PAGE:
return (
        <div className="App">
          <SimpleCountdown date={date} />
          <hr />
        </div>
      );
    }
    
    export default App;

Now we’ll build the non-existent SimpleCountdown component:

import React, { useState, useEffect, useRef } from "react";

const SimpleCountdown = ({ date }) => {

/* 
  Need to calculate something from the date value which will give these variables
  
  `isValidDate` - False if not valid, True if valid date
  `isValidFutureDate` - False if its a past date, True if valid future date
  `timeLeft` - An object which updates every second automatically to give you the number of days, hours, minutes and seconds remaining.
*/
const isValidDate = false, isValidFutureDate = false, timeLeft = {};

// The UI just displays what we computed using the date value we received so that 
return (
    <div className="countdown">
      <h3 className="header">Simple Countdown</h3>
      {!isValidDate && <div>Pass in a valid date props</div>}
      {!isValidFutureDate && (
        <div>
          Time up, let's pass a future date to procrastinate more{" "}
          <span role="img" aria-label="sunglass-emoji">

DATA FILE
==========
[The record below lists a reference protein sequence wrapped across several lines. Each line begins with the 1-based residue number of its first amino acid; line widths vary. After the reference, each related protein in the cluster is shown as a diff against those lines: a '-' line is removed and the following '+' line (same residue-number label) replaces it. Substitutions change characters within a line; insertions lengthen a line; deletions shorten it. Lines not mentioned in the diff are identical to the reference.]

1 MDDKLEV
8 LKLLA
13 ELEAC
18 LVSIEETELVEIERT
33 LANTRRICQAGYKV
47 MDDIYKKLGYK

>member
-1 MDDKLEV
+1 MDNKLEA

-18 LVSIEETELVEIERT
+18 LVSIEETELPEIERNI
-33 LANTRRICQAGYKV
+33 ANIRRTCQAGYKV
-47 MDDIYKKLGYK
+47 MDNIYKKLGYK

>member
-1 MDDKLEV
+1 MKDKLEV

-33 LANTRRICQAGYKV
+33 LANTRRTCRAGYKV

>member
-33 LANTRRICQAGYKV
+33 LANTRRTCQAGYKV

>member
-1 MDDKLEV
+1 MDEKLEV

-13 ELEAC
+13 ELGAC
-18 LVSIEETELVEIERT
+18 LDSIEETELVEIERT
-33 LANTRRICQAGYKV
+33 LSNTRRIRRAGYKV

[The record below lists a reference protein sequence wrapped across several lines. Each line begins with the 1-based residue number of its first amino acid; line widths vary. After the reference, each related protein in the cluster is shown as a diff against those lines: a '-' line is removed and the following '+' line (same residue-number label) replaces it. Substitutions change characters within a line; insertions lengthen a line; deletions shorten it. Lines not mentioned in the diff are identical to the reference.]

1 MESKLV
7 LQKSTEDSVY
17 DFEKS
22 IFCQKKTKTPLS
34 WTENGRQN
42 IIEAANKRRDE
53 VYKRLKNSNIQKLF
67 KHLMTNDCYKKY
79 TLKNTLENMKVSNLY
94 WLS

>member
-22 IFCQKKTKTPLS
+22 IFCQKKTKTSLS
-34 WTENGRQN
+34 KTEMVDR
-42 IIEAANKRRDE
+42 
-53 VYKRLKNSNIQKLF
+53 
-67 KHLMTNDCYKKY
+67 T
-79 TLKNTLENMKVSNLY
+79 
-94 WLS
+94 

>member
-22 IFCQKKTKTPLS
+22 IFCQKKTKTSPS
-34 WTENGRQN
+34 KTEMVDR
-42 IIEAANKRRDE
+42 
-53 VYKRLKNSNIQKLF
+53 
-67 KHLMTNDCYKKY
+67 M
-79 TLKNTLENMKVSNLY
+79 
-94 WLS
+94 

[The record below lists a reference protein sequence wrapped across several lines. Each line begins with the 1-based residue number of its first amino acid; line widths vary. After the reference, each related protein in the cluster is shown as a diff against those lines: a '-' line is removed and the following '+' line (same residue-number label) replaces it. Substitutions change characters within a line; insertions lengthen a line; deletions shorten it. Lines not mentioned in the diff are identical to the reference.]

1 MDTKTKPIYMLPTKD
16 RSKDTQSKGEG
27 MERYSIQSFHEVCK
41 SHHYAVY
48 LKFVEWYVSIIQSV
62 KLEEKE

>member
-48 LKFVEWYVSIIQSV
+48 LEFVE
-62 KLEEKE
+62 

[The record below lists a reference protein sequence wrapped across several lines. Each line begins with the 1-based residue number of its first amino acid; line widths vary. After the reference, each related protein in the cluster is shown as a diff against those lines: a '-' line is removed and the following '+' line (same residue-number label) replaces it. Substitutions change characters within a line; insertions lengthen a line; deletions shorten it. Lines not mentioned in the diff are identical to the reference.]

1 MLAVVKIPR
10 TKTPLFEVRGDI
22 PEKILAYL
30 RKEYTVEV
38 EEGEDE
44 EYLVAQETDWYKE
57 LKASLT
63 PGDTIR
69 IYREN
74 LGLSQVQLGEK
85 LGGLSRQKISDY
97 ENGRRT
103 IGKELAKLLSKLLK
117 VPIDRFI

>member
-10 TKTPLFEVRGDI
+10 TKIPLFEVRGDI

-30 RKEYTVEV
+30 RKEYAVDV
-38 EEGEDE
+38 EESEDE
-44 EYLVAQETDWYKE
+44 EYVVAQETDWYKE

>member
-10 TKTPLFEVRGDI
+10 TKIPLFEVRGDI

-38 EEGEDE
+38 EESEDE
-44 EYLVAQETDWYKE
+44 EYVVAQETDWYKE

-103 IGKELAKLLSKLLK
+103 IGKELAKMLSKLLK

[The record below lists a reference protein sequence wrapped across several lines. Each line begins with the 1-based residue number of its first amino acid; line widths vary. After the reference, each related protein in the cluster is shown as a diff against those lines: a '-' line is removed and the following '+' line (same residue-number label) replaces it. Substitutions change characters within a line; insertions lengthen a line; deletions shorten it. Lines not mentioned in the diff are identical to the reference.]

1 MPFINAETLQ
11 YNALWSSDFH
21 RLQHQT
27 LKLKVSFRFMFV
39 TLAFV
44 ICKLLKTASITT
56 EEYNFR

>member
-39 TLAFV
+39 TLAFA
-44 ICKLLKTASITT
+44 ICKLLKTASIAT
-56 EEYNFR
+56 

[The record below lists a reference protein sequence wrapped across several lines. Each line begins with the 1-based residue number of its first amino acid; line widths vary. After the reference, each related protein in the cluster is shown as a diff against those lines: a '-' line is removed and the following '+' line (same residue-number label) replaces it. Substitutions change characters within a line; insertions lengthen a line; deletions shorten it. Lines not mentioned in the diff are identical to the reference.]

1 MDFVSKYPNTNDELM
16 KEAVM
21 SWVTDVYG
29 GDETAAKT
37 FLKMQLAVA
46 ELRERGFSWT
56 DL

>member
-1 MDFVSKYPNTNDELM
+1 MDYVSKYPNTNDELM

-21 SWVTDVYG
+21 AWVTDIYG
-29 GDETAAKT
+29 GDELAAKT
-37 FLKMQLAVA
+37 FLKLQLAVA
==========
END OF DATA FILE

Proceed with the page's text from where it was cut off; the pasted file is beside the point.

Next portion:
😎
          </span>
        </div>
      )}
      {isValidDate && isValidFutureDate && (
        <div>
          {timeLeft.days} days, {timeLeft.hours} hours, {timeLeft.minutes}{" "}
          minutes, {timeLeft.seconds} seconds
        </div>
      )}
    </div>
  );
};

export default SimpleCountdown;

The above example just shows a UI example.

Using the date props, we need to compute these three values. One of the object variables is computed and updated every second.

In React, it’s a state that automatically updates every second.

isValidDate – false if not valid, true if it’s the valid date
isValidFutureDate – false if it’s a past date, true if it’s the valid future date
timeLeft – an object which updates every second automatically to give you the number of days, hours, minutes, and seconds remaining.

Let’s knock off the easy stuff and then calculate all these values from the date:

// To check the date, we are using date-fns library
import isValid from "date-fns/isValid";

// This function calc the time remaining from the date and also check whether the date is a valid future date
export const calculateTimeLeft = date => {